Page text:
This trip saw David my close friend and I at a loss for two weeks before meeting another mate from Melbourne in Istanbul. We decided to dig deeper into this tragic history. We hitched our way out to the battlefield area and found a small copse of trees close to the local Jandarma station at Gabatepe. We set up our tent, rolled out our sleeping bags, played some backgammon, took a swim off the nearby jetty and settled into quiet solitude. It was at the height of summer so no fires were allowed. Each night the soldiers would come for a visit and check our names and details. They’d stay for a quick raki and take us on at backgammon. We spent every day walking the supply tracks, cemeteries and beaches. We chatted with the locals, with other travellers who passed by, all the time trying to get a more detailed grasp of what happened here for 9 months in 1915.

One day we were walking north of Lone Pine along the road formerly known as No Man’s Land. We noticed a dark depression within the bushes by the side of the road. On further investigation we uncovered and entrance to a tunnel. We retrieved our torches from our daypacks and decided to explore as far as we could. Of course we needed to urge each other on with typical boyish jibes like “Don’t be a chicken” etc. I was in front and when the roots of plants pretruding from the roof of the tunnel hit my forehead I had a strange feeling of Deja Vu. I stopped in my tracks. There in the subdued light of the tunnel laying against the side of the tunnel was the ghostly skeletal remains of a human. Not intact and certainly not complete but what I saw brought me into a cold sweat.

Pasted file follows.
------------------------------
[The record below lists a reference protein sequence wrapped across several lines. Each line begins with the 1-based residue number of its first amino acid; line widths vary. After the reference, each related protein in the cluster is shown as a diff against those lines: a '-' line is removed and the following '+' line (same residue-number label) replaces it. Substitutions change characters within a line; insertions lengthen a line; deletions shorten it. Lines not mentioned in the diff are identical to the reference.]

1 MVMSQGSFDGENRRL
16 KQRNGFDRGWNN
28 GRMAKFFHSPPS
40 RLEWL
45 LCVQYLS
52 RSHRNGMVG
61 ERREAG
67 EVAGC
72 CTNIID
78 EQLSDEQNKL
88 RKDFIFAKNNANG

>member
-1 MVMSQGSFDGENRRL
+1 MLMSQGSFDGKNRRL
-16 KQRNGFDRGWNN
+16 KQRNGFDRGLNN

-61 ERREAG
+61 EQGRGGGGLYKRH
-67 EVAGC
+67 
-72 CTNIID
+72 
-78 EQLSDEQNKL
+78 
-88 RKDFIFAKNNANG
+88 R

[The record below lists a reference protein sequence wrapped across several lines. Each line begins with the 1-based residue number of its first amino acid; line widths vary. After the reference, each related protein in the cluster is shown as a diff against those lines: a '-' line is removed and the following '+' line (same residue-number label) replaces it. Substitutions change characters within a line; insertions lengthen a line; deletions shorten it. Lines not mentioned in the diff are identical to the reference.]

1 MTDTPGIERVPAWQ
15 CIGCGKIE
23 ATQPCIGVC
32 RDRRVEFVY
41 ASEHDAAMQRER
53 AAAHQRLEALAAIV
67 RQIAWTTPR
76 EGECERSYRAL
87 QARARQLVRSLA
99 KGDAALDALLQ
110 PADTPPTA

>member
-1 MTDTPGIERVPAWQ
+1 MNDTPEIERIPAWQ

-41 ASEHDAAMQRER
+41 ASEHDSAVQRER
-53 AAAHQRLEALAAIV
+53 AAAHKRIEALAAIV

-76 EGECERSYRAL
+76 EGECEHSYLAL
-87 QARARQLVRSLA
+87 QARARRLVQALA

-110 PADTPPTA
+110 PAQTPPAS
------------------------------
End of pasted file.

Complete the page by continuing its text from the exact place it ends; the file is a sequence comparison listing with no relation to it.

It was my dream.

I’m a fairly pragmatic person and not one to believe in ghostly mysteries or reincarnation. Somebody told me long after that day that they believed the dream was a message from the past. A call from that lost soldier for somebody, anybody to please come and find him and to take him from his horrible man made tomb. I notified the local Commonwealth War Graves Commission office and the remains were re-interred in one of the cemeteries. Something that still happens to this very day. I hoped that I had done something to put this poor soul to rest.

My fascination in Turkey and of Gallipoli has never gone away and hence why I live here and work to take other Aussies and Kiwis to this ‘Fatal Shore’

End of part 2.

Bit of a bio for you. I have worked since those early days of exploration in the travel business and mainly in Turkey. I am the GM of an exciting band of travel professionals in Sultanahmet at Road Runner Travel. If you have time please check out our ever growing products. And if you’re ever in Sultanahmet in this beautiful city and country drop by for a chat and a glass of cay! www.roadrunnertravel.net

posts by Craig